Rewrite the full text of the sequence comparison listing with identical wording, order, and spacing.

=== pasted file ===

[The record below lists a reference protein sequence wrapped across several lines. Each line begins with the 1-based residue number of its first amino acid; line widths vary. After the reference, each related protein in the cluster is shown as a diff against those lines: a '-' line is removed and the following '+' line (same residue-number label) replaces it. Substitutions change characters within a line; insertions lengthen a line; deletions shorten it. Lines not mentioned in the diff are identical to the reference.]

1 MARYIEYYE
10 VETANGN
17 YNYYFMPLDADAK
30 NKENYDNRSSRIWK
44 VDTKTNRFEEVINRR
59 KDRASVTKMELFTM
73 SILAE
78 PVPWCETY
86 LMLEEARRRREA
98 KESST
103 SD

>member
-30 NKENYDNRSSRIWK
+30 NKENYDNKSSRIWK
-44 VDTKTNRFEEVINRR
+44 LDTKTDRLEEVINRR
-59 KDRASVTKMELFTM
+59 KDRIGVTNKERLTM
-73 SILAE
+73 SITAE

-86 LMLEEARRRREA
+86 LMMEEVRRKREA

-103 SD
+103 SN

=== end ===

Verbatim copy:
[The record below lists a reference protein sequence wrapped across several lines. Each line begins with the 1-based residue number of its first amino acid; line widths vary. After the reference, each related protein in the cluster is shown as a diff against those lines: a '-' line is removed and the following '+' line (same residue-number label) replaces it. Substitutions change characters within a line; insertions lengthen a line; deletions shorten it. Lines not mentioned in the diff are identical to the reference.]

1 MARYIEYYE
10 VETANGN
17 YNYYFMPLDADAK
30 NKENYDNRSSRIWK
44 VDTKTNRFEEVINRR
59 KDRASVTKMELFTM
73 SILAE
78 PVPWCETY
86 LMLEEARRRREA
98 KESST
103 SD

>member
-30 NKENYDNRSSRIWK
+30 NKENYDNKSSRIWK
-44 VDTKTNRFEEVINRR
+44 LDTKTDRLEEVINRR
-59 KDRASVTKMELFTM
+59 KDRIGVTNKERLTM
-73 SILAE
+73 SITAE

-86 LMLEEARRRREA
+86 LMMEEVRRKREA

-103 SD
+103 SN